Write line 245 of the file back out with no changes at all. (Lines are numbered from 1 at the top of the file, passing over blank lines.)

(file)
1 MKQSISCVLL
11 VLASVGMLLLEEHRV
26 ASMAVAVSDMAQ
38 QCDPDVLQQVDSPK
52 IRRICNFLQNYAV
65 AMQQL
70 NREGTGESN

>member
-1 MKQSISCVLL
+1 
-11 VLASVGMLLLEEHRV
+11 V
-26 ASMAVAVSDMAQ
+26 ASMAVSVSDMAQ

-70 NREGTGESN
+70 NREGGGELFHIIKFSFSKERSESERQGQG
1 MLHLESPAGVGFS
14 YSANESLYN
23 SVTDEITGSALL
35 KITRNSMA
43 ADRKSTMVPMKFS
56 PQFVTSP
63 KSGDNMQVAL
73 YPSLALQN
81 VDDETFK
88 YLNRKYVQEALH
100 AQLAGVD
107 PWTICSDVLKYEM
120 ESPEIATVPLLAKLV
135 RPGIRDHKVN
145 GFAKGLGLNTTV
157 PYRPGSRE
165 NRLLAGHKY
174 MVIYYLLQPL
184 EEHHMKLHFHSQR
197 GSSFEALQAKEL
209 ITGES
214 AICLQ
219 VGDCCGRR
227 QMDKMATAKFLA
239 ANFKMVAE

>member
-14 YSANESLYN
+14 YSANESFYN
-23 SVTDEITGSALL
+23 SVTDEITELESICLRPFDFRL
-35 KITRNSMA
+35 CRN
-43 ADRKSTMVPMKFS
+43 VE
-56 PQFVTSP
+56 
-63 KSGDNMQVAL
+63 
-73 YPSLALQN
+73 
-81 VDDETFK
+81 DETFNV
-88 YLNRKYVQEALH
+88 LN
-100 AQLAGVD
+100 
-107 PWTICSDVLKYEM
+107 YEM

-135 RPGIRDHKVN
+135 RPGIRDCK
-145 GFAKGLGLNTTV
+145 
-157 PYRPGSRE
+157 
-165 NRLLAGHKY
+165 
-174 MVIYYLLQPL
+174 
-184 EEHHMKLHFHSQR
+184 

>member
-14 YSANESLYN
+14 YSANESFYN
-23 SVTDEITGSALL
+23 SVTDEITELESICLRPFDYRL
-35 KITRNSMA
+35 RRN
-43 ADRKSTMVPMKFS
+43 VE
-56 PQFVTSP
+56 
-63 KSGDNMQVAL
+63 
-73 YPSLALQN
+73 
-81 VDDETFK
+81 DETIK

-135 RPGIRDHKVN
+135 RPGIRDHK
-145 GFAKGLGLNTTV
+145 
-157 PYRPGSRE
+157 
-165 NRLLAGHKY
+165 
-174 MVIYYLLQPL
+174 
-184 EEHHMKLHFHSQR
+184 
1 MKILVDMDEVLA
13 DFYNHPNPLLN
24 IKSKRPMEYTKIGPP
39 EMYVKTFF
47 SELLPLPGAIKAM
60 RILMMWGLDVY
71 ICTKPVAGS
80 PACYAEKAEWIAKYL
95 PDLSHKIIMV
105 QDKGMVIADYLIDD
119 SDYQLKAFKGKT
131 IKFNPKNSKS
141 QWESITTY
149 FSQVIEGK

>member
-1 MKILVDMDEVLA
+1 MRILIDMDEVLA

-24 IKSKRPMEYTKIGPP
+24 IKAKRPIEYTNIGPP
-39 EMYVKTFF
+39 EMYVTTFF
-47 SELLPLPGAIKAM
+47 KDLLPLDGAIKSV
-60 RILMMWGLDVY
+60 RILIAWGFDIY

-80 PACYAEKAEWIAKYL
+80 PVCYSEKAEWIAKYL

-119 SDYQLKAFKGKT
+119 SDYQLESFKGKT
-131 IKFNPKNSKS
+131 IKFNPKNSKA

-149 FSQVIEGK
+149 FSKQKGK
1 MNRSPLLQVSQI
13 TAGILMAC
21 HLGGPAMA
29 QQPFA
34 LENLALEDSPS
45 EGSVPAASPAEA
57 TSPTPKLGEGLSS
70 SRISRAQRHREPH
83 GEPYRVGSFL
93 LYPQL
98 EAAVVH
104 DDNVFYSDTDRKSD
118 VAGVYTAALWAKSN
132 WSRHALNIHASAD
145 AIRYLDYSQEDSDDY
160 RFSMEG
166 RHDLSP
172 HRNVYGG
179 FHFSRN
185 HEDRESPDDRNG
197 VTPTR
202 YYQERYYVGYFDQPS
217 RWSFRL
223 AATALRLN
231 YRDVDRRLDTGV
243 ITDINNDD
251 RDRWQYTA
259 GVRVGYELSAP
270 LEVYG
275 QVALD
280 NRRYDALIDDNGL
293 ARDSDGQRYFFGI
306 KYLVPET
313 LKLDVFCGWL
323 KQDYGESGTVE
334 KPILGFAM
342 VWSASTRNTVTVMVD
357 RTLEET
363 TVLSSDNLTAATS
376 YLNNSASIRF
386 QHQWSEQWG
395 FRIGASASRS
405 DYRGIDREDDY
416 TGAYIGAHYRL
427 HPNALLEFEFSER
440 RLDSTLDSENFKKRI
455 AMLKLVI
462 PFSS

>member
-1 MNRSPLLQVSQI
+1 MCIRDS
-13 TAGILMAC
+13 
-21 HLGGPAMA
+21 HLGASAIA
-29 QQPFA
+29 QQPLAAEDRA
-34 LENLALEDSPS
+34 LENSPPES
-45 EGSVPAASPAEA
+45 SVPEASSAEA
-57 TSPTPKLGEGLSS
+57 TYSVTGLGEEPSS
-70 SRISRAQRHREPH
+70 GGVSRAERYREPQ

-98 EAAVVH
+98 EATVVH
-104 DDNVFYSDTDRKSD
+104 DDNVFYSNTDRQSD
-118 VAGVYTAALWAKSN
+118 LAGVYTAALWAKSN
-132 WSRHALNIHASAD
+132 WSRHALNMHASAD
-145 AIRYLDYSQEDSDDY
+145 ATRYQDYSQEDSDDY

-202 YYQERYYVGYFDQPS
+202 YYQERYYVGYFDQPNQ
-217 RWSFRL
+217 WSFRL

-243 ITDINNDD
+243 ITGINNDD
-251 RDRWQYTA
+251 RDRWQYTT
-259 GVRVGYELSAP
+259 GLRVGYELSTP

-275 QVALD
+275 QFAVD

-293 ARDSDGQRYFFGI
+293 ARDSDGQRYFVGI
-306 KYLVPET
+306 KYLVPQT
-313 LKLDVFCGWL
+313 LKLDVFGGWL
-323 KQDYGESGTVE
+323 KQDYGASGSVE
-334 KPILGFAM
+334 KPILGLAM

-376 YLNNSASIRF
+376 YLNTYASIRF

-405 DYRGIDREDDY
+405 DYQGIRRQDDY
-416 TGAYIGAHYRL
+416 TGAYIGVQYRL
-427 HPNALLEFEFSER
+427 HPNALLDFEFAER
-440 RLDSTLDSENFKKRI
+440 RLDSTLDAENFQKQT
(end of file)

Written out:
+440 RLDSTLDAENFQKQT